Since lockdown, my bar, JungleBird, has started to offer cocktail delivery service. We were able to offer a menu of our house favorites and later a bit of food, as well. The orders have been enough to keep me busy for a few hours a day, and have helped keep business afloat so that we can retain our staff—they are the most important part of any business and we didn’t want to have to lose any of them. The free time has also allowed me the time to reach out to all my friends and family back in the UK. Not to mention lots of time for Netflix and YouTube.”



25ml – Sweet vermouth (any brand)

25ml – Campari 

Pour into a tall glass over lots of ice then top with soda and garnish with an orange slice.

Rum and Coconut

30ml – Diplomatico Planas

100ml – Fresh coconut water

Pour ingredients into a tall glass with lots of ice. Use a lime wedge to garnish.

Ronnaporn “Neung” Kanivichaporn


Backstage Cocktail Bar, #FindTheLockerRoom, #FindThePhotoBooth

“Lots of people have been drinking more wine since lockdown because it’s more than half a liter of alcohol and doesn’t require much effort. But if you can’t finish a bottle before it becomes oxidized, now definitely doesn’t feel like a good time to toss out any booze. Budgets have been tightened and, like in Thailand’s case, alcohol sales are sporadic.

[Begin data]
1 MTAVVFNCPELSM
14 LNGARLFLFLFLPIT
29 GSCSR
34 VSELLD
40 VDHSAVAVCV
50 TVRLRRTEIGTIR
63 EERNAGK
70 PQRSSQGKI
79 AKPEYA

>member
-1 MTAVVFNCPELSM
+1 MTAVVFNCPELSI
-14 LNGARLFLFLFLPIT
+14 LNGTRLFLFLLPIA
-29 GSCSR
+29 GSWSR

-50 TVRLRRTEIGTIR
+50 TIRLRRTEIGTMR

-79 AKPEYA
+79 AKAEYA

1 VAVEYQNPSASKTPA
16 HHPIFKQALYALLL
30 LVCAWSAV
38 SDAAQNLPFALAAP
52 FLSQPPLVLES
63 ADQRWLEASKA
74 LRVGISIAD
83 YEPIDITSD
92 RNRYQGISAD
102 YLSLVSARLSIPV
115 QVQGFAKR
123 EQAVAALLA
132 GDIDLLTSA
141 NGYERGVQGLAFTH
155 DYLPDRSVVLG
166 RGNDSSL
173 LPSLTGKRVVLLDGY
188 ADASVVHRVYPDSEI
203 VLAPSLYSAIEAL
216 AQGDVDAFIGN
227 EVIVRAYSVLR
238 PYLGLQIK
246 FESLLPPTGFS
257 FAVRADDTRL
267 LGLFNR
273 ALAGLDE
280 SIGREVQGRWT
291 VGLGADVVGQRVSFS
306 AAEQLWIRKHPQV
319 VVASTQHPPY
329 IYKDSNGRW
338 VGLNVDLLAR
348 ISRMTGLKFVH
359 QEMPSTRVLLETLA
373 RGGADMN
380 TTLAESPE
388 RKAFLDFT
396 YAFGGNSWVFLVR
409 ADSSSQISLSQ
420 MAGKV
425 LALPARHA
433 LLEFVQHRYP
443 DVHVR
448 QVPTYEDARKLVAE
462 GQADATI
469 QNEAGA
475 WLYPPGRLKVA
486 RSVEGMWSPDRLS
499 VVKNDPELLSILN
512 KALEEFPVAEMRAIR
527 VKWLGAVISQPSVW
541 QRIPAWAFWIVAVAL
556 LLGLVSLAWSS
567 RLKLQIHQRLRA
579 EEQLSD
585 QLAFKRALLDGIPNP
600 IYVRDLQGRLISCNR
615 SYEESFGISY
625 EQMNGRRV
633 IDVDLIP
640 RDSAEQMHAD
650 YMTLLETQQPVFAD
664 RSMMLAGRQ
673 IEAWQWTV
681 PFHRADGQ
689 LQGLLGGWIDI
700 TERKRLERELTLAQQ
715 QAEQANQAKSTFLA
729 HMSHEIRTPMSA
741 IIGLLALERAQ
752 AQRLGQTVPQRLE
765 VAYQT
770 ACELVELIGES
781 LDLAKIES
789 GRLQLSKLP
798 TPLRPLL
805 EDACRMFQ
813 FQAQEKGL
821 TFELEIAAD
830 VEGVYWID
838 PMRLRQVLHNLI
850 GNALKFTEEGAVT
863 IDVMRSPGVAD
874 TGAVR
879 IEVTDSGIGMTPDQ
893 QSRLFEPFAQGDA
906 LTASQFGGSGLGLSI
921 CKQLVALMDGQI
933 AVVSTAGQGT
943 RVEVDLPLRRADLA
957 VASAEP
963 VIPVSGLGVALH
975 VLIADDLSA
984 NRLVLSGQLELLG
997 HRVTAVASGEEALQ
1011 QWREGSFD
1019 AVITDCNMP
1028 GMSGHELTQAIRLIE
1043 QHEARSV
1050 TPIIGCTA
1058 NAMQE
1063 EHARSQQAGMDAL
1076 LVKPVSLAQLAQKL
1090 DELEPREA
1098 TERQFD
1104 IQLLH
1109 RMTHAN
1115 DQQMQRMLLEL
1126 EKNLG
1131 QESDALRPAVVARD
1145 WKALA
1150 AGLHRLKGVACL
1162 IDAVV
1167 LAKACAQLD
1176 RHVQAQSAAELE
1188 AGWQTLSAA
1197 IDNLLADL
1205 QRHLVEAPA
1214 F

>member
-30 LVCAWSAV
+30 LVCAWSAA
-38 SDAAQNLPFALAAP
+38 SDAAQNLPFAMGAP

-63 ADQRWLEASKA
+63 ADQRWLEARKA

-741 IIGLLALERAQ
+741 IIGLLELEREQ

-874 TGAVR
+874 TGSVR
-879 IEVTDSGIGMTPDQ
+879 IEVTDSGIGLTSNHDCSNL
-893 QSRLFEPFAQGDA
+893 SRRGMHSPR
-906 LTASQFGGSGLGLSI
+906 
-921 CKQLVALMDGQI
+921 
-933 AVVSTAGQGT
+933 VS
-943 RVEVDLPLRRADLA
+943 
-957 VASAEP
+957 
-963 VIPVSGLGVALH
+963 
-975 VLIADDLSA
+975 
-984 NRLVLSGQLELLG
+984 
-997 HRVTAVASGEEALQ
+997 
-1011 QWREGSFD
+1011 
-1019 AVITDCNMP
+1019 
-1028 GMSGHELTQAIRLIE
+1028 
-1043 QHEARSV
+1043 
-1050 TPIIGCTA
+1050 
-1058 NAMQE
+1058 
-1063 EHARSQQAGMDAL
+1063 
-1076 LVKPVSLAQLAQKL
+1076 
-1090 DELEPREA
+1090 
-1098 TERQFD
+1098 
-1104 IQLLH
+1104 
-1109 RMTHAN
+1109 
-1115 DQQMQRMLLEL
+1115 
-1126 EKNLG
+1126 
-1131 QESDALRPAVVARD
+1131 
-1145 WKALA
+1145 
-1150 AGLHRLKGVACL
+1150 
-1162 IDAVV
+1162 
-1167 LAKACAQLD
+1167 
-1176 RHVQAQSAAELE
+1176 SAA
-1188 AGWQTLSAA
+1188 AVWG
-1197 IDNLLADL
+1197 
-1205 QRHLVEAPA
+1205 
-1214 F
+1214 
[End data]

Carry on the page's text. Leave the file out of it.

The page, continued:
So what I’ve been doing is taking what’s left in a bottle after a few days and using it to make a wine spritz. Not to mention the fact that it’s peak hot season in Thailand and a spritz is perfectly refreshing and tasty.”

Neung’s wine spritz.


White Wine Spritz

Leftover white wine

Apple juice

Soda water

Pour equal parts of each ingredient into a glass with ice. Add any fruit for some extra flavor.

Peter Chua



“Having been a traveling bartender for a few years now, I’ve purchased a few tasty spirits whenever I chanced upon them around the world. Even better, if the Gods of Intoxication smile upon me, I’ll be gifted a bottle as a parting gift after a guest shift. This accumulated collection of bottles has proven incredibly useful during this lockdown. Currently, I am polishing off a bottle of 2002 Pura Sangre Añejo Tequila Cactus Edition that was generously given to me by the brand’s owner Enrique Fonseca when I paid a visit to his ranch back in 2016. My go-to cocktail at home has been a simple Diplomático Old Fashioned made with Diplomático Reserva Exclusiva, brown sugar syrup and chocolate and lavender bitters. Old Fashioneds are great as you can pre-match them and keep them in the fridge for whenever you are parched.